History of Art Graduate Department of Art

South Asian Art

 

Sculptor Ram Sutar's 2009 bronze statue of former Chief Minister of Uttar Pradesh, Kumari Mayawati. Manyawar Shri Kanshi Ram Sthal, Lucknow, 2011.

Sculptor Ram Sutar’s 2009 bronze statue of former Chief Minister of Uttar Pradesh, Kumari Mayawati. Manyawar Shri Kanshi Ram Sthal, Lucknow, 2011.

The University of Toronto’s Department of Art offers excellent opportunities for studying the art and visual culture of South Asia, a vital and growing subfield within the discipline. One of the first departments in North America to offer courses and graduate supervision in modern and contemporary South Asian art, the core strengths of its South Asia faculty are:

  • Indian image-cultures and their interface with politics, commerce, religion, and material infrastructures from the late 19th century to the present;
  • South Asian photography;
  • modern and contemporary art of South Asia and its diaspora; and
  • critical approaches to the art history and historiography of South Asia.

The Department’s graduate seminars foster exciting cross-regional discussions of what it means to do art history from and on non-Western spaces (particularly South Asia, East Asia and Africa but also Latin America), asking how this might challenge and modify the discipline’s foundational presuppositions while still addressing the specificity of images. Students participate in wider critical conversations at the cutting-edge Centre for South Asian Studies as well as gaining trans-Asian perspectives at the Asian Institute. PhD candidates are able to draw on the specialist expertise not just of distinguished faculty members in the Department of Art, but also of an exceptional cohort of stellar South Asia scholars across the University of Toronto’s three campuses, from disciplines such as History, Anthropology, Religion and Geography. Our South Asian and African art faculty are experienced in the use of ethnographic methods in art history and are able to advise and prepare graduate students wishing to undertake field research.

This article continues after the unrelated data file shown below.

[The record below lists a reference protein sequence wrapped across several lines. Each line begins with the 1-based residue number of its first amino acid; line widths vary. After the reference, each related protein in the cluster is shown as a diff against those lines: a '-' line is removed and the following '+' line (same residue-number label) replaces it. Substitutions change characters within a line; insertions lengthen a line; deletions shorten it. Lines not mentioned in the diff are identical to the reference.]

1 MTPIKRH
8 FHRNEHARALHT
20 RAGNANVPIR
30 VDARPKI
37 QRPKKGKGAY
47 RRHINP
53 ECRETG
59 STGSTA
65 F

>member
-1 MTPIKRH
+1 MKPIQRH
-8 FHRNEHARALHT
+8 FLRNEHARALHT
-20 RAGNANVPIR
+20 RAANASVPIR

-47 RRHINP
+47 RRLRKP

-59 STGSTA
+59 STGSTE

Our students enjoy access to the resources of the Royal Ontario Museum, with its excellent South Asian photography collection, and the University of Toronto Libraries – one of the top three university library systems in North America – whose extensive holdings include publications in Hindi and other regional languages as well as archival materials at the Thomas Fisher Rare Book Library and audio-visual media at the Media Commons. Many other academic centres, museums and arts organizations in and around Toronto also showcase South Asian art and culture, including the University of Toronto Mississauga’s Centre for South Asian Civilizations, the Tamil Worlds Initiative at the University of Toronto Scarborough, the Aga Khan Museum, and the South Asian Visual Arts Centre (SAVAC).

Please visit our graduate program website for information about admission procedures, entry requirements and funding. For any further queries about admissions please email Gaby Sparks (Graduate Assistant, Department of Art). To discuss the possibilities for PhD supervision on a specific topic area please email our South Asia faculty members (below).

Faculty

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